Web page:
Emergency Medical Technician – Basic (EMT-B)

    EMT-Bs are trained to provide more advanced medical care than EMRs. They are responsible for assessing the patient’s condition and providing BLS skills. EMT-Bs can also transport patients to medical facilities. To become an EMT-B, individuals must complete a training program that meets national standards. The National Emergency Medical Services Education Standards provides guidance for EMT-B training programs.

    EMT-B programs typically take between 120 and 150 hours to complete.

    In addition to classroom and hands-on training, EMT-Bs must complete a specified number of clinical hours in a hospital and on an ambulance (also referred to as field work). After completing the training program, individuals must pass a certification exam to become a certified EMT-B.

    Advanced Emergency Medical Technician (AEMT)

    AEMTs have an expanded scope of practice beyond that of EMT-Bs. They are trained to provide advanced life support (ALS) skills. To become an AEMT, individuals must first be certified as an EMT and have a specified amount of clinical experience. They must then complete an AEMT training program that meets national standards. The National Emergency Medical Services Education Standards provides guidance for AEMT training programs.

    AEMT programs typically take between 200 and 300 hours to complete. In addition to classroom and hands-on training, AEMTs must complete a specified number of clinical hours in a hospital or ambulance setting. After completing the training program, individuals must pass a certification exam to become a certified AEMT.

    Emergency Medical Technician – Paramedic (EMT-P)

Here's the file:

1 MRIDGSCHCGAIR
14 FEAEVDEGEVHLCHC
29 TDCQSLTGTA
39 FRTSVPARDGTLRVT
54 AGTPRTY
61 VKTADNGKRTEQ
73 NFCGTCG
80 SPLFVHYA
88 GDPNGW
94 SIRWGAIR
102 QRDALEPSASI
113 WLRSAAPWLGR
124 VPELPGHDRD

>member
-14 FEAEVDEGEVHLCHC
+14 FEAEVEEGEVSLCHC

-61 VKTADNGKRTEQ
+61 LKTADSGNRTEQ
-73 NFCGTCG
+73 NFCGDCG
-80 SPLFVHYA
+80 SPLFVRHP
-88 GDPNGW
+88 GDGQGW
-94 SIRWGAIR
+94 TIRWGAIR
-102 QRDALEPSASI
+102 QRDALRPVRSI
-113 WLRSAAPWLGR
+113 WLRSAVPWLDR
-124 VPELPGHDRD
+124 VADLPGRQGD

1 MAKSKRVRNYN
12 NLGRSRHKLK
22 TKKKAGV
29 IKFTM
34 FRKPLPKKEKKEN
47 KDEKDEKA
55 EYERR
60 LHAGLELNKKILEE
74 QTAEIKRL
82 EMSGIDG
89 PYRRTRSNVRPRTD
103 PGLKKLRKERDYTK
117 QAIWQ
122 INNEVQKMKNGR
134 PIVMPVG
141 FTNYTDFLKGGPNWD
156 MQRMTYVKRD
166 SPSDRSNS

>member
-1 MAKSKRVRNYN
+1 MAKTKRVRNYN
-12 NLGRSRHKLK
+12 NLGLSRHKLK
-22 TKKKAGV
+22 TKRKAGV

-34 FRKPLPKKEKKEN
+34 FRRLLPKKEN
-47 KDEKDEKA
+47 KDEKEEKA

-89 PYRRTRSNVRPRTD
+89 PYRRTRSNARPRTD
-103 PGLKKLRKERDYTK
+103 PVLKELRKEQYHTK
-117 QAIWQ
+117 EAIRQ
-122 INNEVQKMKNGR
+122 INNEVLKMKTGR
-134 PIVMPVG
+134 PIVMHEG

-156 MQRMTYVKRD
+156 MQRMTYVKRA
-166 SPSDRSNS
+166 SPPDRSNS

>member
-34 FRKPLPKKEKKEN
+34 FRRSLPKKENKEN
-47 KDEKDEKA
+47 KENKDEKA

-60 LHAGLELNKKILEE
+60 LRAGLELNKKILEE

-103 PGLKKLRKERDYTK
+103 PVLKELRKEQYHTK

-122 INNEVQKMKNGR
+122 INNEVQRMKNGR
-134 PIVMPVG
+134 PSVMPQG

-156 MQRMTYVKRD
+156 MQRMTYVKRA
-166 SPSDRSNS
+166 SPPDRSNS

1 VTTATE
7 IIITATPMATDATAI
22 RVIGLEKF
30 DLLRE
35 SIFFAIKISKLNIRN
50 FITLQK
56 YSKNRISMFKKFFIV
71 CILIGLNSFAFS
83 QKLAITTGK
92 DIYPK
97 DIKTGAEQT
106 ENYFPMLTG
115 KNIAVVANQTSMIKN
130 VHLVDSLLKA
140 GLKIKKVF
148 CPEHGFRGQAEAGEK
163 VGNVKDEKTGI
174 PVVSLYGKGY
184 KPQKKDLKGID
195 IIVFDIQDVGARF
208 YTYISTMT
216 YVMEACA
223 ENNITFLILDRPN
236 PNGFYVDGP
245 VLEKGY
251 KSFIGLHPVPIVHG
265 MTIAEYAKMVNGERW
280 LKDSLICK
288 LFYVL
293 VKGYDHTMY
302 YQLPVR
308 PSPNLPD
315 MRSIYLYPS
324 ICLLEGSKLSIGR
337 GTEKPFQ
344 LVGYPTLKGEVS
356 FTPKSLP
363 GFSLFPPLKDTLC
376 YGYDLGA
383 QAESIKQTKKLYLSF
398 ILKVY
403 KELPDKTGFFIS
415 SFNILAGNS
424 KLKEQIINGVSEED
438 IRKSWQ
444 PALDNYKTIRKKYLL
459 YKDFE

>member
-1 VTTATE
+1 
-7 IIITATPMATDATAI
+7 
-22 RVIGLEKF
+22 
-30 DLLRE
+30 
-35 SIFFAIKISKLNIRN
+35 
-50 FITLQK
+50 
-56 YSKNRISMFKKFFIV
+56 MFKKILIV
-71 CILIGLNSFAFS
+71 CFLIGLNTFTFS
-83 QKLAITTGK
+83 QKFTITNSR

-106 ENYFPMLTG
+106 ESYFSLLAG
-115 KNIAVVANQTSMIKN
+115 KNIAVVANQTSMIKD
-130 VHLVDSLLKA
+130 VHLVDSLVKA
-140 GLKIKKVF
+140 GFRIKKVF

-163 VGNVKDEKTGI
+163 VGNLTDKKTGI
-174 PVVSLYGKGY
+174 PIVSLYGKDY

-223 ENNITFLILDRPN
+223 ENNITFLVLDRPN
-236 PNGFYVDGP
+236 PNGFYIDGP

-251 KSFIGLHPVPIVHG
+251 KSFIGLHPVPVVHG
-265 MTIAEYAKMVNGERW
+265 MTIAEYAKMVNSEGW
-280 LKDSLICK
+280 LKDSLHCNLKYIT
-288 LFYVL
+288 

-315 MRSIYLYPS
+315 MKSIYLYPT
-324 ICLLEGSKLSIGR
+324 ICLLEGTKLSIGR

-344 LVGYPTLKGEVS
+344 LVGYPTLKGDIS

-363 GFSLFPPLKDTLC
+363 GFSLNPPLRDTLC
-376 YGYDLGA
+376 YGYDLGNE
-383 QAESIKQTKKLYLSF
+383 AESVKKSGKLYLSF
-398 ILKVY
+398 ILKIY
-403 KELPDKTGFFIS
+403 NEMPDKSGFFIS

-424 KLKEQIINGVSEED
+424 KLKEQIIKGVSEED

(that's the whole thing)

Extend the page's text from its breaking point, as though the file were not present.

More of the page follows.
Paramedics are the most highly trained emergency medical personnel. They are responsible for providing ALS skills such as advanced medication administration, advanced airway management, and performing advanced diagnostic procedures. Paramedics can also perform certain invasive procedures such as chest tube insertion and intubation.

    To become a paramedic, individuals must first be certified as an EMT-B and have a specified amount of clinical experience. They must then complete a paramedic training program that meets national standards. The National Emergency Medical Services Education Standards provides guidance for paramedic training programs.

    Paramedic programs typically take between 1,000 and 1,500 hours to complete and include extensive classroom instruction, hands-on training, and clinical experience in hospital and ambulance settings. These programs are often at least two years in length, and some come with an associate degree while others are just certificate programs. After completing the training program, individuals must pass a certification exam to become a certified paramedic.

    In addition to initial training and certification, all EMS levels must complete ongoing education, also called continuing education, to maintain their certification and stay current with changes in the field. Continuing education requirements vary by state and certification level, but typically require a certain number of hours of training every two to three years.

    Pay for Each of the 4 Different EMT Levels

    Pay for each of the above can vary greatly from state-to-state. Even EMS professionals in the same state and city can make different pay as every EMS service, fire department, or hospital all have differing ranges.

    • For EMRs, being the most entry level of EMS providers, this pay can vary greatly as fire departments may require all fire specialists to receive EMR training, but the fire department pays them for working mainly in fire suppression. However, the national average for EMR is in the low to mid $30k range yearly.
    • For EMT-Bs, the national average ranges from $35,000 – $41,000 annually. The national average for hourly pay for EMT-Bs is $18 per hour.
    • For AEMTs, the national average ranges from $32,811 – $50,413 annually. The national hourly average for AEMTs is similar to the EMT-B hourly at around $17-19 per hour.
    • For paramedics, the national average ranges from $45,000 – $55,000 annually. The national average for the hourly rate of paramedics start in the $20s per hour range. See a breakdown by state.